In class, Professor Ransbotham spoke of the SQL Slammer virus and how it overtook Microsoft database products around the world within a mere 30 minutes. He went on to discuss how virus creators and hackers focused on creating malware especially for Microsoft, because it made more economic sense given the large number of people and corporations that used Microsoft systems. Thus, Apple became more prominent as it developed the reputation of virtually never having virus issues. While the knowledge of viruses and technology itself has greatly improved, it seems as though history is repeating itself, this time, in the world of mobile operating systems and apps, specifically Google’s Android operating system, the main competitor to Apple’s iOS.
With the creation of smartphones, mobile devices practically became portable computers. Now, in the US, 78 percent of the adult population uses smartphones. Like Professor Ransbotham said, where there is money to be made, there will be hackers and “bad guys” to exploit it. With the growing use of smartphones and apps on smartphones, the “bad guys” are looking at a pretty penny, and they have found a way to get their hands on it: the mobile malware rightly named BadNews. BadNews has infected numerous apps on the Google Play app store. The Android system allows apps with BadNews on it to be downloaded because the malware uses an advertising network, which delays its effects. Because no malware activity has taken place before a user downloads the app, app-vetting processes do not detect it. Once the installation is complete, BadNews collects the phone number and device ID and sends it to its control center server, which then tells BadNews to send text messages to phone numbers that charge higher rates through the infected phone and prompts users to purchase other infected or less popular apps. BadNews has inflected a total of 2 to 9 million Android mobile phones. While many of the effected apps are made for Russian users, some of the most popular apps are for English-speaking consumers.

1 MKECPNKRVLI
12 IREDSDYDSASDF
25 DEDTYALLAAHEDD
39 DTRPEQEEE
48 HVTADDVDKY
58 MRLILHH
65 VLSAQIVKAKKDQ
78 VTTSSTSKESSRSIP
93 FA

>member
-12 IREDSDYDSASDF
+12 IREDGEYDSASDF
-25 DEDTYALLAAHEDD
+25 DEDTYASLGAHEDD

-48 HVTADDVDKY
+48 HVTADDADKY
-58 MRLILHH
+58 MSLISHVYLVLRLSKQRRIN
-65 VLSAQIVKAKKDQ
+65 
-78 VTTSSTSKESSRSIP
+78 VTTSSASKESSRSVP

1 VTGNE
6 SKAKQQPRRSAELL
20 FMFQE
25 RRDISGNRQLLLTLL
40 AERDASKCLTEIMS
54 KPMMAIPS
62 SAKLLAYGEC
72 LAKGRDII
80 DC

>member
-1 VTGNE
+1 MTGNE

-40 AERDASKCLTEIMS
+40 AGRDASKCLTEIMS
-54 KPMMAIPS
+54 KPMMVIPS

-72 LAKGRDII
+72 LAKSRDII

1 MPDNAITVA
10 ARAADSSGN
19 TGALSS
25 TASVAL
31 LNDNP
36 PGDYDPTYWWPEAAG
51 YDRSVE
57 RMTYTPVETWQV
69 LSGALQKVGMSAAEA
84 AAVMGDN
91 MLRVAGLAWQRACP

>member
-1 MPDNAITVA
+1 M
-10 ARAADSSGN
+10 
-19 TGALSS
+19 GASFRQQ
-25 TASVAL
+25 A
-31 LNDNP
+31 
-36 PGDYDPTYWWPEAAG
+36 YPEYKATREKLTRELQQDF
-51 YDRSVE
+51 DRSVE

Because app-vetting processes cannot detect malicious behavior that has not happened yet, constant app scanning is necessary to protect smartphones. This is what the app Lookout does. The Lookout Mobile Security company was the first to notify Google about BadNews. Google responded by immediately taking down the 32 different apps that carried BadNews. Not only does the Lookout app protect against the threat of BadNews, but Lookout itself is also trying to shut down the command and control centers of BadNews located in Russia, Ukraine, and Germany.
Check out how Lookout works and download it today:
The real question is the impact this will have on the battle between Android smartphones and Apple’s iPhone. While Android users still outnumber iPhone users 67.7 million to 48.9 million respectively,
Apple has experienced a greater increase in users compared to Android, 19 million to 18.5 million in January. While Android smartphones sell at a cheaper price, raising its availability to more people, the iPhone has a more attractive group of users: younger consumers who frequently use more aspects of the smartphone such as social media apps and mobile shopping. So, how will the discovery of BadNews affect this trend?
While it may still be too soon to tell what the outcome of the BadNews virus will be, the possible severity of the consequences BadNews could create could lead to a great shift in favor of Apple’s iPhone as people opt for a safer app network. Although a majority of the infected apps have mostly affected Russian users, now that this virus has hit the media, who knows what other “bad guys” will take the idea and run with it. The way the smartphone industry responds to this new virus could help significantly shape the battle between Androids and iPhones. In class, we have commented on how Apple laptops dominate in personal use but Microsoft and HPs still remain prominent in businesses. However, with the growing concern for protection of big data collected by so many companies today to improve their services and maintain a competitive edge, people for business and personal use alike would not want to jeopardize monetary or privacy damage due to an infected app. Although an iPhone is more expensive, there may be something to be said about making the necessary sacrifices today to avoid the potentially malicious charges of tomorrow due to unwanted malware. So, is history about to repeat itself? Will Android phones eventually follow the dwindling fate of PCs? What do you think?
For more information, check out the links below: